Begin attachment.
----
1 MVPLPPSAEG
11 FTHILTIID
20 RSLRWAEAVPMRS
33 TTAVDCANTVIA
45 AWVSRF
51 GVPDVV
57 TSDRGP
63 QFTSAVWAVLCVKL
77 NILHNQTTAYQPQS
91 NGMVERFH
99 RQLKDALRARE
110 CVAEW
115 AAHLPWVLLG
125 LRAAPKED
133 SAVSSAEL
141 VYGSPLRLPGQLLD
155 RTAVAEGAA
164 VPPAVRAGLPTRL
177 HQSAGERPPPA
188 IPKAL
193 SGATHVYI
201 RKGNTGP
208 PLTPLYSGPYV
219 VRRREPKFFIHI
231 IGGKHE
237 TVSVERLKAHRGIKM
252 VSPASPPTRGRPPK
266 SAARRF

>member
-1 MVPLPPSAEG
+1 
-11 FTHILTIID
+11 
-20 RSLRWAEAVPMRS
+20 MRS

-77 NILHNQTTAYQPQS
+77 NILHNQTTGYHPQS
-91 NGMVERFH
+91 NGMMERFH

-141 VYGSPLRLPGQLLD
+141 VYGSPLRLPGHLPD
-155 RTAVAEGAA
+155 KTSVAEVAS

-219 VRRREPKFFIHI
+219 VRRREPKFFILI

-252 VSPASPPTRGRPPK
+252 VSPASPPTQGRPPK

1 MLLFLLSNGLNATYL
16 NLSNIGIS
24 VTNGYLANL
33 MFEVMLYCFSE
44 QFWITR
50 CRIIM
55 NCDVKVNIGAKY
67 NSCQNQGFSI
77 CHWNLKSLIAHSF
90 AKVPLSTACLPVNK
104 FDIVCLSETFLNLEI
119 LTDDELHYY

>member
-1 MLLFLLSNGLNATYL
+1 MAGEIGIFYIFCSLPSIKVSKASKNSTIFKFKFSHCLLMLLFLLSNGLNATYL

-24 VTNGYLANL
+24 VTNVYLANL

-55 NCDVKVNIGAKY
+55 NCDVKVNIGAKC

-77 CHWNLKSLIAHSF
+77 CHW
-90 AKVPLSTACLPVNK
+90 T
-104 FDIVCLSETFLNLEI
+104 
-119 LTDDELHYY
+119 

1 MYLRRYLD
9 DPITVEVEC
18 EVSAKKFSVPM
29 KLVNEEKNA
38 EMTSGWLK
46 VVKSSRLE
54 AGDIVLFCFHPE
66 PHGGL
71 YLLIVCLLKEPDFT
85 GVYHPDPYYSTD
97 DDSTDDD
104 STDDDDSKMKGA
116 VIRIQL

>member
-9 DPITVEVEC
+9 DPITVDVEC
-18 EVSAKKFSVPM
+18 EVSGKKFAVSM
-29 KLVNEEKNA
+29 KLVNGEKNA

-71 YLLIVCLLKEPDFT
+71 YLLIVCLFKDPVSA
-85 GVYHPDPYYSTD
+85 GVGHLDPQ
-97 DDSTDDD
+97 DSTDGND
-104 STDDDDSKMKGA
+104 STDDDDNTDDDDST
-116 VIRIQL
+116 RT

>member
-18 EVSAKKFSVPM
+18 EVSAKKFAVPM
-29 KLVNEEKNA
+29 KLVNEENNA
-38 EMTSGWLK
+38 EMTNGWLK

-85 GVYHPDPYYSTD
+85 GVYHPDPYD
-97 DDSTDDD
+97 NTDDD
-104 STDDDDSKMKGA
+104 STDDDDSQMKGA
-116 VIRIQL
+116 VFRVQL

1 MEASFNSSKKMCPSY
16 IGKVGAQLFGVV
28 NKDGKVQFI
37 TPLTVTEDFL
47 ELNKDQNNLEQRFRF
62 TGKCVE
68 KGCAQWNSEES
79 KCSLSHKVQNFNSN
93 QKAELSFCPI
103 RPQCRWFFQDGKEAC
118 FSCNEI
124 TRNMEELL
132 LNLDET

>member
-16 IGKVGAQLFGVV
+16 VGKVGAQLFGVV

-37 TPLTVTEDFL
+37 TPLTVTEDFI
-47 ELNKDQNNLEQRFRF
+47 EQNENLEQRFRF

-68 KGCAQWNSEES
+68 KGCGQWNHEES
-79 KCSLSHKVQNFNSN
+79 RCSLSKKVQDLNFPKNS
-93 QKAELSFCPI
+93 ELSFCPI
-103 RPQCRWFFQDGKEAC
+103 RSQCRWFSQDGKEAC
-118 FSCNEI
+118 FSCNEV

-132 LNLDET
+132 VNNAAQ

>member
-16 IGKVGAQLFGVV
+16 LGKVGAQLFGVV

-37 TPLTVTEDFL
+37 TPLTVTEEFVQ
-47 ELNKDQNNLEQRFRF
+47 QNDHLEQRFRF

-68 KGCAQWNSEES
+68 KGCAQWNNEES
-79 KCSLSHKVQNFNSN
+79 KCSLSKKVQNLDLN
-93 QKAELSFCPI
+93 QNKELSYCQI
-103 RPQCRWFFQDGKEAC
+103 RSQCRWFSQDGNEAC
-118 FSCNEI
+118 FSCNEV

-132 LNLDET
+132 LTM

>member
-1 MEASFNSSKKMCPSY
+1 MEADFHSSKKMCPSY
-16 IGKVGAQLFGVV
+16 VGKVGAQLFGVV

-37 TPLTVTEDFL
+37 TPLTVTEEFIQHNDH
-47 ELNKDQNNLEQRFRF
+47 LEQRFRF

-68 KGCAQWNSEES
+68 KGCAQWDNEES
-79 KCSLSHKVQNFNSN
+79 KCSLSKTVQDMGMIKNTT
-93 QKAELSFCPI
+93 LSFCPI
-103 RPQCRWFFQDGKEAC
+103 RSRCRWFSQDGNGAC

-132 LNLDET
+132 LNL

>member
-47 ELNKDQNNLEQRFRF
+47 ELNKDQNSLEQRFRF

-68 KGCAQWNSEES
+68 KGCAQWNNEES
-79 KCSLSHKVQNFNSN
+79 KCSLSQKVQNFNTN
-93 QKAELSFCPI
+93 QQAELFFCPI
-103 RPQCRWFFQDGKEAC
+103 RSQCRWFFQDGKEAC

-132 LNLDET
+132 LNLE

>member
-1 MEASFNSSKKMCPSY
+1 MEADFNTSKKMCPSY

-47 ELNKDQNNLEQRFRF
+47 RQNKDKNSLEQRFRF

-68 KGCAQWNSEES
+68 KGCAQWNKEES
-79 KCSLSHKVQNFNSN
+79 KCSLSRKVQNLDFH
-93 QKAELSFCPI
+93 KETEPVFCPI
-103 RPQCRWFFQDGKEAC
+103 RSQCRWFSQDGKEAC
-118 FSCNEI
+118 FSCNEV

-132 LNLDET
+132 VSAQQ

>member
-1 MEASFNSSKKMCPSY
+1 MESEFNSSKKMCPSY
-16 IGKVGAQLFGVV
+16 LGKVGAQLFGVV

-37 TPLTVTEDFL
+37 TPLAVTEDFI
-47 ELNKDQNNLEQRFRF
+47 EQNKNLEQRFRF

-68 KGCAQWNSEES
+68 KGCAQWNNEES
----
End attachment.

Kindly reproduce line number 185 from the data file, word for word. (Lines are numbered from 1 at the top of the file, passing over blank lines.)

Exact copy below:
+93 LSFCPI